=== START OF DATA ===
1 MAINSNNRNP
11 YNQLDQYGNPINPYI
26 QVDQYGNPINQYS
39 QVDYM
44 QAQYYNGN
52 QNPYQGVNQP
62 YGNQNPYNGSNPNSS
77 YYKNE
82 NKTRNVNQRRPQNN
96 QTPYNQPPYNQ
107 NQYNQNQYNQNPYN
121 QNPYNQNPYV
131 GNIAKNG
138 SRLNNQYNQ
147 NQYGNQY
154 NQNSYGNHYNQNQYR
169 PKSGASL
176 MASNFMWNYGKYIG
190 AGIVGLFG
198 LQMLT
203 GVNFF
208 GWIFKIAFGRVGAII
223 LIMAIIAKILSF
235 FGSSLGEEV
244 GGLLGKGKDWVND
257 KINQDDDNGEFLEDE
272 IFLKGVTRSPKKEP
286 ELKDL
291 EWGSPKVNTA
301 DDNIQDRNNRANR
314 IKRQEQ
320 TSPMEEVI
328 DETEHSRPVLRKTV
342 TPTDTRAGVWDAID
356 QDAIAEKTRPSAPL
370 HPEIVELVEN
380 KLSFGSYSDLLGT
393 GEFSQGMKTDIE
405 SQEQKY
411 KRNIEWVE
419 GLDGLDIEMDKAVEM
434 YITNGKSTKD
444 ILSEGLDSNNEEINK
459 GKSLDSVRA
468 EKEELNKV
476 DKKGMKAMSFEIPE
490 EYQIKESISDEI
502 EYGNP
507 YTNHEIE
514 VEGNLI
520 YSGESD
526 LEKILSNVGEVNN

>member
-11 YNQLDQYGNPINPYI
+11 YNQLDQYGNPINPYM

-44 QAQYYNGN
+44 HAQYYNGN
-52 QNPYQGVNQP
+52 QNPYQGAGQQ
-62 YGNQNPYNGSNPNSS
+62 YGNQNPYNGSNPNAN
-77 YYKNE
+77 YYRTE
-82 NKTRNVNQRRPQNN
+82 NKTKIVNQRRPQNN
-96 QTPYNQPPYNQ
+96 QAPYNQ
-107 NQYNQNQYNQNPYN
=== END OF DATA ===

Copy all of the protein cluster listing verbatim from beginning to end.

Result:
1 MAINSNNRNP
11 YNQLDQYGNPINPYI
26 QVDQYGNPINQYS
39 QVDYM
44 QAQYYNGN
52 QNPYQGVNQP
62 YGNQNPYNGSNPNSS
77 YYKNE
82 NKTRNVNQRRPQNN
96 QTPYNQPPYNQ
107 NQYNQNQYNQNPYN
121 QNPYNQNPYV
131 GNIAKNG
138 SRLNNQYNQ
147 NQYGNQY
154 NQNSYGNHYNQNQYR
169 PKSGASL
176 MASNFMWNYGKYIG
190 AGIVGLFG
198 LQMLT
203 GVNFF
208 GWIFKIAFGRVGAII
223 LIMAIIAKILSF
235 FGSSLGEEV
244 GGLLGKGKDWVND
257 KINQDDDNGEFLEDE
272 IFLKGVTRSPKKEP
286 ELKDL
291 EWGSPKVNTA
301 DDNIQDRNNRANR
314 IKRQEQ
320 TSPMEEVI
328 DETEHSRPVLRKTV
342 TPTDTRAGVWDAID
356 QDAIAEKTRPSAPL
370 HPEIVELVEN
380 KLSFGSYSDLLGT
393 GEFSQGMKTDIE
405 SQEQKY
411 KRNIEWVE
419 GLDGLDIEMDKAVEM
434 YITNGKSTKD
444 ILSEGLDSNNEEINK
459 GKSLDSVRA
468 EKEELNKV
476 DKKGMKAMSFEIPE
490 EYQIKESISDEI
502 EYGNP
507 YTNHEIE
514 VEGNLI
520 YSGESD
526 LEKILSNVGEVNN

>member
-11 YNQLDQYGNPINPYI
+11 YNQLDQYGNPINPYM

-44 QAQYYNGN
+44 HAQYYNGN
-52 QNPYQGVNQP
+52 QNPYQGAGQQ
-62 YGNQNPYNGSNPNSS
+62 YGNQNPYNGSNPNAN
-77 YYKNE
+77 YYRTE
-82 NKTRNVNQRRPQNN
+82 NKTKIVNQRRPQNN
-96 QTPYNQPPYNQ
+96 QAPYNQ
-107 NQYNQNQYNQNPYN